Tuesday, May 17, 2011
Recital Week: To Memorize or Not To Memorize?
My number one goal when hosting a studio recital is to create a positive experience for each child involved. I want them to look forward to performing and begin to grasp the joy we experience through sharing our music. And whether this involves music or no music is a lesser concern to me.
Every student has strengths and weaknesses. Some students memorize amazingly well, while others can struggle for months to memorize a simple piece. This does not mean that they are an inept musician, and I don't want a student who has trouble memorizing to experience extra anxiety about a performance because I insist on making them play without music.
My students do memorize pieces throughout the term, and I try to encourage memorization as much as possible. While some students will exhibit a natural tendency to memorize more quickly than others, this is a skill that can be developed over time, and all my students need to learn how to go about memorizing. My past few practice incentive programs have included rewards to students for pieces they memorize, and that's been a huge encouragement to students to try and develop their skills in memorization.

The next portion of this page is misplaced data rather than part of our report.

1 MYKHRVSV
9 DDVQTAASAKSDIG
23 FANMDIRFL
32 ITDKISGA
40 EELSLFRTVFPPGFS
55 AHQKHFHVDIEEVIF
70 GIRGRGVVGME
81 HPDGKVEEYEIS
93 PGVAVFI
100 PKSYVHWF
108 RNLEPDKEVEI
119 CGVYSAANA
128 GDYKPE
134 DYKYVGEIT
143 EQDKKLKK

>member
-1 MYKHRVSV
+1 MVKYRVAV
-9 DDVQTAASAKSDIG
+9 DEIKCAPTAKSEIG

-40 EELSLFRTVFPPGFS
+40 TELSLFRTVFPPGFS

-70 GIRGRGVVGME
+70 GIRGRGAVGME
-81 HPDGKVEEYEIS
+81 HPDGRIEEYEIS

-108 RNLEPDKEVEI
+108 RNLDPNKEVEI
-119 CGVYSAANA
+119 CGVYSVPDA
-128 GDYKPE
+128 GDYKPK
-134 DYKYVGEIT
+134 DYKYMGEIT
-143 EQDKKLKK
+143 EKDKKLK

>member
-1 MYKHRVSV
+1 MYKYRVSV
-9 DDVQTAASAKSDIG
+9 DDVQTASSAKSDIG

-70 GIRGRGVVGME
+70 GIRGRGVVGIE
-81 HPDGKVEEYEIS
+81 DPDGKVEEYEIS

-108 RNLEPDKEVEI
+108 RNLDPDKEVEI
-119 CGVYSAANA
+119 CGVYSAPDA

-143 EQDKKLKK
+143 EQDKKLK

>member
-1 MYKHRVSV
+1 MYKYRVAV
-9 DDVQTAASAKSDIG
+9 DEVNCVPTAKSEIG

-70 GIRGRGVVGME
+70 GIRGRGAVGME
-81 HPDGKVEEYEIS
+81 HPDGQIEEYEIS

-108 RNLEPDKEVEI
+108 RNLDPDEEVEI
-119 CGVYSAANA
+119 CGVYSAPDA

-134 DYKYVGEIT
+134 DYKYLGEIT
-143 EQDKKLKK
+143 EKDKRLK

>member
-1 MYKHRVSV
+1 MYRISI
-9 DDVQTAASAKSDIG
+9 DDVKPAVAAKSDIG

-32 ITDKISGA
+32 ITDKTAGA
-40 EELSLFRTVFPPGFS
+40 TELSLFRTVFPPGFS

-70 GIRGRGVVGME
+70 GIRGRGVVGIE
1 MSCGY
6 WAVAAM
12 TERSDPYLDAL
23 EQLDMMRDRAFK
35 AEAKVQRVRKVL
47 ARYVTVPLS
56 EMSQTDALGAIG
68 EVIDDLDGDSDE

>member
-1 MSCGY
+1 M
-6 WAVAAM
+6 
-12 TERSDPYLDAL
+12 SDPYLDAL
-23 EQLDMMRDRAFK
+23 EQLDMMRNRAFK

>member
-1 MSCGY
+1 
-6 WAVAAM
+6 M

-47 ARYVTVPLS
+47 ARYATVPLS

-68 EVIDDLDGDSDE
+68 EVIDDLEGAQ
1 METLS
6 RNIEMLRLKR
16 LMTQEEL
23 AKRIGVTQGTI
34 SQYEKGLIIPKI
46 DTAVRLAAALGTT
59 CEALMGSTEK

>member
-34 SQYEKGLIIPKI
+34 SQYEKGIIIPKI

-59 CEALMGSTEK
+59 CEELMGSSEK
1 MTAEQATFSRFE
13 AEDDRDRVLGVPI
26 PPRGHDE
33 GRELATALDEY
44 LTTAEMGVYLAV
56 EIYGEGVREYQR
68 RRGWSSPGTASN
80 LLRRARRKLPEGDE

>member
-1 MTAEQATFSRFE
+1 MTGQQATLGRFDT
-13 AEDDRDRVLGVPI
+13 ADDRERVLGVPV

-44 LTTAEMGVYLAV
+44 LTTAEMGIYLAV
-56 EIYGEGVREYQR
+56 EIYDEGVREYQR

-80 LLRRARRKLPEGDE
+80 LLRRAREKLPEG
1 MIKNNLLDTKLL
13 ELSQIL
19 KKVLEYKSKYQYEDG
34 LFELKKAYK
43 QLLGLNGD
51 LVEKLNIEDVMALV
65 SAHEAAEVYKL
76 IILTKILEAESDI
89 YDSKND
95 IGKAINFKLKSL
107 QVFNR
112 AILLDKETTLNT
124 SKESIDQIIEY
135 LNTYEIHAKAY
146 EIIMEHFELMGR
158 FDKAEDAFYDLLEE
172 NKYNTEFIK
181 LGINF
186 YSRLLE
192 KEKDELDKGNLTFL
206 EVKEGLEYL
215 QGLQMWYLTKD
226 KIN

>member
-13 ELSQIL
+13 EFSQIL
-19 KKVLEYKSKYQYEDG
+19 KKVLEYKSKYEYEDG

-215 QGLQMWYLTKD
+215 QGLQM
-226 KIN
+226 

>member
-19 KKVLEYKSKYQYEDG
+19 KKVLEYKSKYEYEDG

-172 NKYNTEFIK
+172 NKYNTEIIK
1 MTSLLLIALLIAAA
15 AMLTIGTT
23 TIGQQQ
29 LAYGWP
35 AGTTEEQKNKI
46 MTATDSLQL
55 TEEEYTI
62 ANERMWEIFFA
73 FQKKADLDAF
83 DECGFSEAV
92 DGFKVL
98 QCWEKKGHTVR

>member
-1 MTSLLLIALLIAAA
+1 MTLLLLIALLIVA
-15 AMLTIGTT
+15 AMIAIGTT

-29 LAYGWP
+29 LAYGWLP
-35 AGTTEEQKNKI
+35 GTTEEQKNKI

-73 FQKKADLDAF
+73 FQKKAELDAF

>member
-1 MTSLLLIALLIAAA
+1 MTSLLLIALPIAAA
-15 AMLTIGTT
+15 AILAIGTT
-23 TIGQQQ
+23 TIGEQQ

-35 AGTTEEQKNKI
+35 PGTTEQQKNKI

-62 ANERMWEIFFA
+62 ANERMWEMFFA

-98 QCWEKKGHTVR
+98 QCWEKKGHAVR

To cut down on the pressure, even though my students perform multiple pieces for the recital, they'll usually do one solo piece (memorized) and one duet with me (non-memorized). I feel like that relieves a bit of the stress.
How strict are you about having your students memorize recital music? Any tips or tricks you've used to help your students memorize over the years that have worked well?